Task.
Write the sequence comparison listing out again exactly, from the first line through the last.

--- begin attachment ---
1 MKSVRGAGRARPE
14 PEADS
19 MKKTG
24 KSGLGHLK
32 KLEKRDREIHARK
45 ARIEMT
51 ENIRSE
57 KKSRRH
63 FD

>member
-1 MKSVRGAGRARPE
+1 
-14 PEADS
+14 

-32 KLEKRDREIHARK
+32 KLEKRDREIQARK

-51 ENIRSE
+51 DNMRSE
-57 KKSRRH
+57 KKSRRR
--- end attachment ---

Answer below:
1 MKSVRGAGRARPE
14 PEADS
19 MKKTG
24 KSGLGHLK
32 KLEKRDREIHARK
45 ARIEMT
51 ENIRSE
57 KKSRRH
63 FD

>member
-1 MKSVRGAGRARPE
+1 
-14 PEADS
+14 

-32 KLEKRDREIHARK
+32 KLEKRDREIQARK

-51 ENIRSE
+51 DNMRSE
-57 KKSRRH
+57 KKSRRR